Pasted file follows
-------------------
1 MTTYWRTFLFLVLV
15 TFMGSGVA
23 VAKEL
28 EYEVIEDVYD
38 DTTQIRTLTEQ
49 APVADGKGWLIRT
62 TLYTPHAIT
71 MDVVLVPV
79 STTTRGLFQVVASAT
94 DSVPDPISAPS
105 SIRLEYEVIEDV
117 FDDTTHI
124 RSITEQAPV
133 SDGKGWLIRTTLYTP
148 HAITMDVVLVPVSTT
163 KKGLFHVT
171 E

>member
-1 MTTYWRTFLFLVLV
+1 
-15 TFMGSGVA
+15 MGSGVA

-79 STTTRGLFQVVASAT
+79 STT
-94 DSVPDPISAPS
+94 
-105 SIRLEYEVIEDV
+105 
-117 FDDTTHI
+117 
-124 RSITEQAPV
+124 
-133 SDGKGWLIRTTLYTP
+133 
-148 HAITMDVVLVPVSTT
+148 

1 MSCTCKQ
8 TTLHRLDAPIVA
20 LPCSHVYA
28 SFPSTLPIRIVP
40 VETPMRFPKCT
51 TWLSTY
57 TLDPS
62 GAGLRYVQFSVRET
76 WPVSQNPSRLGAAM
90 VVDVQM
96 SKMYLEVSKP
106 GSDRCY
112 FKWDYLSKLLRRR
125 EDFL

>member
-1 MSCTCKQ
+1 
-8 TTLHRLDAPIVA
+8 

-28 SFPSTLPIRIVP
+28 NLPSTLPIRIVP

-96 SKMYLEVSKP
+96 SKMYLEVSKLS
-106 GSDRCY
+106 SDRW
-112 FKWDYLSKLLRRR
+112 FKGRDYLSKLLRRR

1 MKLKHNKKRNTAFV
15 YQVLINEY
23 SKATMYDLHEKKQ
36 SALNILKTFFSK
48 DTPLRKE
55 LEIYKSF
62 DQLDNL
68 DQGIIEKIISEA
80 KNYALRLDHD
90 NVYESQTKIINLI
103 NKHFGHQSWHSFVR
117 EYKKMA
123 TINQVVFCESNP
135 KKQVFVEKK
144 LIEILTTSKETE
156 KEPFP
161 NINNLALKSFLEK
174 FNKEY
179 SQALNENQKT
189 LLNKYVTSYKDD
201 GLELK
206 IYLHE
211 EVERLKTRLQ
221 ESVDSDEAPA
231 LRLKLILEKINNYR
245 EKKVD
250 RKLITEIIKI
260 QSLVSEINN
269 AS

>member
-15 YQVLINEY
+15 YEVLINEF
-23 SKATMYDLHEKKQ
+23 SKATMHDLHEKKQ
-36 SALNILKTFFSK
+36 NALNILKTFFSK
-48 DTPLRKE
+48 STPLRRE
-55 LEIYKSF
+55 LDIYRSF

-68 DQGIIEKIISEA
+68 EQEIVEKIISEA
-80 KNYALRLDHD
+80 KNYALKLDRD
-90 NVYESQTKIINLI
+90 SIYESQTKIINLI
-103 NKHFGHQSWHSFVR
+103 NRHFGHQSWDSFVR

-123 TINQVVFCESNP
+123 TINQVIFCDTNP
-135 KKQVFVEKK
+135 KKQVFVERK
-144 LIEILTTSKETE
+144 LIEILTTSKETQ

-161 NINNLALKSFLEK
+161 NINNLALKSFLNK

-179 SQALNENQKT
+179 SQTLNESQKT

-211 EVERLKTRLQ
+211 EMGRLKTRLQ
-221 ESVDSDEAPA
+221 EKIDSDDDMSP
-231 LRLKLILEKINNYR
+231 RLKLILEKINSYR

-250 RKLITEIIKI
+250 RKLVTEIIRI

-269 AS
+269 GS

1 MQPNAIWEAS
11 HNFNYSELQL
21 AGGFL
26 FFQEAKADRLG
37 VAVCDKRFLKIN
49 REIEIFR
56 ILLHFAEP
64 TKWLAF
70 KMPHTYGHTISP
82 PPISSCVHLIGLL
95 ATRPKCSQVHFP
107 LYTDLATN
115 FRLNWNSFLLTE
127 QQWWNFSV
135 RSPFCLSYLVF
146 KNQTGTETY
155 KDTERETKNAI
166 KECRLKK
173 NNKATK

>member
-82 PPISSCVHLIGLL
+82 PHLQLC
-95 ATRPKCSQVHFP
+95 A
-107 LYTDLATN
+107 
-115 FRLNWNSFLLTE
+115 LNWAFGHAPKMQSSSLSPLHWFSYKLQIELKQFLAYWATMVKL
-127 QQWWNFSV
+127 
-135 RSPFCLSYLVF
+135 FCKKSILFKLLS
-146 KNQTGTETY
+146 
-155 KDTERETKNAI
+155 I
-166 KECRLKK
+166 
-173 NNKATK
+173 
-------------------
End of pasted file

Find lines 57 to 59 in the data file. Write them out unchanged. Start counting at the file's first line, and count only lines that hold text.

+28 NLPSTLPIRIVP

-96 SKMYLEVSKP
+96 SKMYLEVSKLS